2013 Lexus GS challenges German competitors
BY KIRK BELL For Sun-Times Media April 6, 2012 2:05PM
2013 LEXUS GS 350
ENGINE: 306-horsepower 3.5-liter V-6
TRANSMISSION: six-speed automatic
DRIVETRAIN: rear-wheel drive
FUEL ECONOMY: 19 city/28 highway
BASE PRICE: $47, 775
AS TESTED: not available
BMW is used to being chased. The brand’s sport sedans are regularly benchmarked by other automakers for their amazing balance of ride and handling. The BMW 5 Series has been the handling champ of midsize luxury cars for decades.
Now one brand can match or even exceed the 5’s dynamic character. It’s not Audi or Mercedes-Benz or even Infiniti. Surprisingly, that brand is the traditionally conservative Lexus with the 2013 GS.
With this redesign, Lexus set out to turn the GS into a full-fledged grand touring sedan. That meant making it more emotional to look at, sit in and drive.
The emotion starts with the looks. The new GS represents the next expression of Lexus’ L-finesse styling language, one that is more aggressive and distinctive. An available F Sport package with more aggressive front air intakes and wide-and-wider 19-inch tires looks even meaner. The F Sport’s rear P265/35s are the widest tires ever put on a Lexus.
No matter how good a luxury sedan looks, if it doesn’t deliver the goods from behind the wheel, it won’t stack up to the German competition. So Lexus gave the GS a bit of the LFA supercar’s driving DNA. Lexus engineers devised a more rigid platform, increased the track up to 2 inches to make it more planted and stable, and switched to aluminum suspension components — a double wishbone up front and a rear multilink — to reduce unsprung weight.
Those are just the basics. Lexus also developed an optional dynamic rear steering system and the F Sport package. The rear steering turns the rear wheels up to 2 degrees in the opposite direction of the fronts to help the car rotate at low speeds and with the fronts to improve stability at high speed.
Few GS owners will take their cars to the racetrack, so road manners are really more important. The base suspension, with its 17-inch wheels, does a fine job of soaking up bumps. The F Sport has an adjustable variable suspension that also affects other vehicle systems.
An eco mode aids fuel economy slightly, but throttle response becomes dull and a bit frustrating. The normal mode offers a fine balance of ride and handling without making the car wallow and float.
Power is competitive, too, though the GS no longer offers a V-8 like its German rivals. It comes only with a 3.5-liter V-6. In base form, this silky-smooth 306-horspepower engine launches the GS from 0 to 60 mph in 5.7 seconds. A new intake sound creator helps the engine emit a refined but aggressive exhaust note during hard acceleration, but you can barely tell the engine is on during normal cruising.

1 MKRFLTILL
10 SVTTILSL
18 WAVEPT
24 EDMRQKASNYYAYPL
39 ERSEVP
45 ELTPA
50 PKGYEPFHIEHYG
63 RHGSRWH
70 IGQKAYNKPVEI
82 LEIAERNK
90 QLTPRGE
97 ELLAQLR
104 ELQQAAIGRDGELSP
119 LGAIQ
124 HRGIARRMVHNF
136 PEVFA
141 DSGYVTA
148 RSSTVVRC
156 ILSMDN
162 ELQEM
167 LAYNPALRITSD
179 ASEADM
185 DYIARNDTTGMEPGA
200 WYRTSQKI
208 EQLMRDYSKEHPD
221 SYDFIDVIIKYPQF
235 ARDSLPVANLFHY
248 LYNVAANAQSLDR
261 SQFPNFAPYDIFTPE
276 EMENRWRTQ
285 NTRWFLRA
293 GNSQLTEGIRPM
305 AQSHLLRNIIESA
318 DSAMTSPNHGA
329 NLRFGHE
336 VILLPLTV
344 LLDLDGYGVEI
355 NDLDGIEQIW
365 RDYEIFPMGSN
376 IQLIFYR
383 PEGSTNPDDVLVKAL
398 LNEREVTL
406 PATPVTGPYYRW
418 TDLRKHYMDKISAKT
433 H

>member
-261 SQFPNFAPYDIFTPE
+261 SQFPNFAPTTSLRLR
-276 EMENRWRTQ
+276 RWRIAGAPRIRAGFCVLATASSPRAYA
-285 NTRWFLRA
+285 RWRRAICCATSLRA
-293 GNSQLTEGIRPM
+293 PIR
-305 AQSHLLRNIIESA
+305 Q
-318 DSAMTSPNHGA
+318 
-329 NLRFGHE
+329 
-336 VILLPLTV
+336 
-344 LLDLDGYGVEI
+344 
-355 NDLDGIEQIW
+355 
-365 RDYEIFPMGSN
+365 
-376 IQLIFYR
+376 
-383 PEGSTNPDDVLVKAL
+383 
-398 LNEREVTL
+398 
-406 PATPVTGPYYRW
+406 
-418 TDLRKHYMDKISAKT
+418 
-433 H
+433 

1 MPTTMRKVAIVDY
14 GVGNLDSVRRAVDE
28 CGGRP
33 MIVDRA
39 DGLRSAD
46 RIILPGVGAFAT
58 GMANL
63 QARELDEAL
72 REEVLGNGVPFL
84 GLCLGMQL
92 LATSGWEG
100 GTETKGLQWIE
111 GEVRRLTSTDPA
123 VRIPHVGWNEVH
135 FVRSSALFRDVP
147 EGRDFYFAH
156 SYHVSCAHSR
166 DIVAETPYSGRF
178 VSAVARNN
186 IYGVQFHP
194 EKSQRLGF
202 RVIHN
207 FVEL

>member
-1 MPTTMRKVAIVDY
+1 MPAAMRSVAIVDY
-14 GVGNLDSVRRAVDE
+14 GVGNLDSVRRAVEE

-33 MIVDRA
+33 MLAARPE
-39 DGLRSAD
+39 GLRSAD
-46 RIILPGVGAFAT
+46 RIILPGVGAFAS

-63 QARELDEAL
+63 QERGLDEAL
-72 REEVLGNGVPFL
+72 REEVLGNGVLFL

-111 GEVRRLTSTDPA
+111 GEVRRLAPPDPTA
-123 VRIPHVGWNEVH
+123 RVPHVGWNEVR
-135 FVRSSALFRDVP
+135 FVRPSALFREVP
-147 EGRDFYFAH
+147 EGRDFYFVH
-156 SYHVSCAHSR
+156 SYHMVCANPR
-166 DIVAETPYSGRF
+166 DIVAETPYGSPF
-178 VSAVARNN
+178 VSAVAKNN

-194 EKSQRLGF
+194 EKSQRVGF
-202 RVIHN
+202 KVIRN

The lone transmission for nonhybrid models is a six-speed automatic that comes standard with steering wheel shift paddles, shifts quicker than last year, and adds downshift throttle blips. We found the transmission to be smooth and more responsive than we are accustomed to in a Lexus.
The GS 450h hybrid has a continuously variable automatic transmission that doesn’t ever shift, so power delivery feels a bit unnatural. It uses the same 3.5-liter V-6 as the GS 350 and total output is 338 horsepower . The hybrid is some 30 percent more efficient this year thanks to the more efficient Atkinson combustion cycle. The electric assist gives the GS 450h a bit more low-end torque than the base engine, improving response from a stop and cutting the 0 to 60 mph time slightly to 5.6 seconds. Fuel economy is an impressive 29 mpg city/34 highway.
Inside, the GS features a quality cabin that is now roomier. Quality materials abound and soft-touch surfaces cover the dashboard, armrests and door panels. The front seats are comfortable and notably supportive, and while there is statistically just a bit more room up front, it feels more spacious.
The car’s additional width adds almost 3 inches of rear hip room, making three-across seating more comfortable. Headroom is improved by almost an inch and the front seatbacks are carved out to add more knee space. In total, there is enough room for a 6-footer to sit behind another 6-footer, though very tall rear passengers will still find rear headroom cramped.
In terms of technology, the GS takes a couple of steps forward and one notable step back. The positives are the Lexus Enform system and the largest dashboard screen on the market. This massive 12.3-inch dashboard screen can show three types of information at once. Enform pairs with your smart phone to provide access to apps. Tech junkies will love it, but be careful to monitor how much data you stream through it (it may cost you) and never let Enform distract you from the road.
The functions on the dashboard screen are controlled by Lexus’ remote touch system. It comes with a mouse on the center console that uses resistance (called haptic feedback) so you can feel the “buttons” on the screen.
Remote touch aside, the 2013 Lexus GS is a real contender in the prestigious luxury sedan market. The look is attractive, the interior is refined and roomy, and most importantly, the GS is now a sport sedan on par with or even better than Germany’s best. Lexus says this new focus on sportiness will permeate its lineup in the future. We look forward to more cars as good as the GS.
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